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See detailValidation of ozone measurements from the Atmospheric Chemistry Experiment (ACE)
Dupuy, Eric; Walker, K. A.; Kar, J. et al

in Atmospheric Chemistry and Physics (2009), 9(2), 287-343

This paper presents extensive bias determination analyses of ozone observations from the Atmospheric Chemistry Experiment (ACE) satellite instruments: the ACE Fourier Transform Spectrometer (ACE-FTS) and ... [more ▼]

This paper presents extensive bias determination analyses of ozone observations from the Atmospheric Chemistry Experiment (ACE) satellite instruments: the ACE Fourier Transform Spectrometer (ACE-FTS) and the Measurement of Aerosol Extinction in the Stratosphere and Troposphere Retrieved by Occultation (ACE-MAESTRO) instrument. Here we compare the latest ozone data products from ACE-FTS and ACE-MAESTRO with coincident observations from nearly 20 satellite-borne, airborne, balloon-borne and ground-based instruments, by analysing volume mixing ratio profiles and partial column densities. The ACE-FTS version 2.2 Ozone Update product reports more ozone than most correlative measurements from the upper troposphere to the lower mesosphere. At altitude levels from 16 to 44 km, the average values of the mean relative differences are nearly all within +1 to +8%. At higher altitudes (45 60 km), the ACE-FTS ozone amounts are significantly larger than those of the comparison instruments, with mean relative differences of up to +40% (about + 20% on average). For the ACE-MAESTRO version 1.2 ozone data product, mean relative differences are within +/- 10% (average values within +/- 6%) between 18 and 40 km for both the sunrise and sunset measurements. At higher altitudes (similar to 35-55 km), systematic biases of opposite sign are found between the ACE-MAESTRO sunrise and sunset observations. While ozone amounts derived from the ACE-MAESTRO sunrise occultation data are often smaller than the coincident observations (with mean relative differences down to -10%), the sunset occultation profiles for ACE-MAESTRO show results that are qualitatively similar to ACE-FTS, indicating a large positive bias (mean relative differences within +10 to +30%) in the 45-55 km altitude range. In contrast, there is no significant systematic difference in bias found for the ACE-FTS sunrise and sunset measurements. [less ▲]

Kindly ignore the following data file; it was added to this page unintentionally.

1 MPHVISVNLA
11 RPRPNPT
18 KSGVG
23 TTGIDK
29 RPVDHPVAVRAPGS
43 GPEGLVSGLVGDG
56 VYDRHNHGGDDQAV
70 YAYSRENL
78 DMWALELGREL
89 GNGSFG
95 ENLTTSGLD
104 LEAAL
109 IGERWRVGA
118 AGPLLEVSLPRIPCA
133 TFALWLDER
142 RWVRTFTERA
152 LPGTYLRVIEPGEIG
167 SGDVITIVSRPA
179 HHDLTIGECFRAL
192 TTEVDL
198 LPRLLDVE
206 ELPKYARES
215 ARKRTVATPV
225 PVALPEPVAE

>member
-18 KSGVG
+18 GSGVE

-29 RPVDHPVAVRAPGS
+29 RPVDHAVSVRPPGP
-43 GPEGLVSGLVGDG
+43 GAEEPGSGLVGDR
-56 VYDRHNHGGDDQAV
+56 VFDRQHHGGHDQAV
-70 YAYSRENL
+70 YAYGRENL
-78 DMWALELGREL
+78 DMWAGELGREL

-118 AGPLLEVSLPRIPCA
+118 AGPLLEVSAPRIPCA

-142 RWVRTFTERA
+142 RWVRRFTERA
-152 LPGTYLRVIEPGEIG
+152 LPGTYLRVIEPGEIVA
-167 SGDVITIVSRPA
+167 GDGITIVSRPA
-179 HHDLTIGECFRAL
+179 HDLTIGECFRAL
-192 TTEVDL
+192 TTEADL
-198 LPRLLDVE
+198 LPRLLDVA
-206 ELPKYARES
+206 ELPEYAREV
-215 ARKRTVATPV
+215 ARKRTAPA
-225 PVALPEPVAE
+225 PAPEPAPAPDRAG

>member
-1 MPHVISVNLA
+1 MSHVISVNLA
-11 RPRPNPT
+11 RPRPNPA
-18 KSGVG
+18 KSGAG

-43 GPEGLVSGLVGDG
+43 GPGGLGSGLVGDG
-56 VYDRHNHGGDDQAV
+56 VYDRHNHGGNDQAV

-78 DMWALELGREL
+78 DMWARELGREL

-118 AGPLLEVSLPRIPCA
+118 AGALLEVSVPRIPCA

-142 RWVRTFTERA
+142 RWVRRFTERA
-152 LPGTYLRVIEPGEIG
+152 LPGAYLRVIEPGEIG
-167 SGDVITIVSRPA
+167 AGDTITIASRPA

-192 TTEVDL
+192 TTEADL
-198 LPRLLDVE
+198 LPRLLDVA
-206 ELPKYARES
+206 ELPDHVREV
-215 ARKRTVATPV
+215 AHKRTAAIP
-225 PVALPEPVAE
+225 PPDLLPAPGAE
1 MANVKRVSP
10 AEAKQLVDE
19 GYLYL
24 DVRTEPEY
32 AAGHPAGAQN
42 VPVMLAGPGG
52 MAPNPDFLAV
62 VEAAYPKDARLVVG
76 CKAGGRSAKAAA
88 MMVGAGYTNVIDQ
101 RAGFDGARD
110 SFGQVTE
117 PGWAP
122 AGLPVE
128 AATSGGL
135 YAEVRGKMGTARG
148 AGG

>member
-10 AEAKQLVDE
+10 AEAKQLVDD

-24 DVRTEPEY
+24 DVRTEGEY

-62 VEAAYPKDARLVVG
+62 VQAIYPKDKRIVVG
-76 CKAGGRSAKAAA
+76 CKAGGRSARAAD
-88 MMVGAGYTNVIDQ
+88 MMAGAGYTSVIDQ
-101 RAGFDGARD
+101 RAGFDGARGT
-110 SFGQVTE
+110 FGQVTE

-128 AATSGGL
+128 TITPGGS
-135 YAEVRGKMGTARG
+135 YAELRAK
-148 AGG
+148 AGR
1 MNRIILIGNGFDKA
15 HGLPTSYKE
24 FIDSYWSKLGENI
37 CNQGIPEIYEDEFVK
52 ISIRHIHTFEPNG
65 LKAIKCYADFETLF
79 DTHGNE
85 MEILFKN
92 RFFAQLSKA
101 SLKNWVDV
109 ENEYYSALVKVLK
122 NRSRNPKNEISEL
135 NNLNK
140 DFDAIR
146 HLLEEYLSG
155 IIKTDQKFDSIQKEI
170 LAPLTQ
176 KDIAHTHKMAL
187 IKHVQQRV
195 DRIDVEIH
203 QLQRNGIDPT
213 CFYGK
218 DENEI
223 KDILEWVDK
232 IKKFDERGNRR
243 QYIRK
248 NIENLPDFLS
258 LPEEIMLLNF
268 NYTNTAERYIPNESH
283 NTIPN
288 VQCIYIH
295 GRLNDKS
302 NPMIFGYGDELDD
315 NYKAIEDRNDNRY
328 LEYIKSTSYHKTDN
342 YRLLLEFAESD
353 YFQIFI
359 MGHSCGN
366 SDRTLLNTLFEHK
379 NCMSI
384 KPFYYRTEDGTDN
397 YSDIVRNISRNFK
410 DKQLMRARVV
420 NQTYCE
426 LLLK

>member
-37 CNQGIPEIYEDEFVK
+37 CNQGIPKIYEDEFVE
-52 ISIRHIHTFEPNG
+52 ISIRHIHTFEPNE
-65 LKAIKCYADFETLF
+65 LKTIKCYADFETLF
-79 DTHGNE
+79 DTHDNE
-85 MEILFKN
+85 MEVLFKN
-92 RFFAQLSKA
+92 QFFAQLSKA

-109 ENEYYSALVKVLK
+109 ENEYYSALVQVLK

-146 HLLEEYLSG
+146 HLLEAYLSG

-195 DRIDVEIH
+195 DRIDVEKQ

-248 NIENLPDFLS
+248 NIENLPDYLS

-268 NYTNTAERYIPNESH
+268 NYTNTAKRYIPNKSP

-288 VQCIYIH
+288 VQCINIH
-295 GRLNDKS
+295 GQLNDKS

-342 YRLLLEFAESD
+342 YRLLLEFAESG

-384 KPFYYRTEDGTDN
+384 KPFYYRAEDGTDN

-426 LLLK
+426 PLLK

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See detailAtmospheric Chemistry Experiment (ACE): Mission overview
Bernath, Peter; McElroy, C. T.; Abrams, Mark et al

in Geophysical Research Letters (2005), 32(15),

SCISAT-1, also known as the Atmospheric Chemistry Experiment ( ACE), is a Canadian satellite mission for remote sensing of the Earth's atmosphere. It was launched into low Earth circular orbit ( altitude ... [more ▼]

SCISAT-1, also known as the Atmospheric Chemistry Experiment ( ACE), is a Canadian satellite mission for remote sensing of the Earth's atmosphere. It was launched into low Earth circular orbit ( altitude 650 km, inclination 74 degrees) on 12 Aug. 2003. The primary ACE instrument is a high spectral resolution (0.02 cm(-1)) Fourier Transform Spectrometer (FTS) operating from 2.2 to 13.3 mm ( 750 - 4400 cm(-1)). The satellite also features a dual spectrophotometer known as MAESTRO with wavelength coverage of 285 - 1030 nm and spectral resolution of 1 - 2 nm. A pair of filtered CMOS detector arrays records images of the Sun at 0.525 and 1.02 mu m. Working primarily in solar occultation, the satellite provides altitude profile information ( typically 10 - 100 km) for temperature, pressure, and the volume mixing ratios for several dozen molecules of atmospheric interest, as well as atmospheric extinction profiles over the latitudes 85 degrees N to 85 degrees S. This paper presents a mission overview and some of the first scientific results. [less ▲]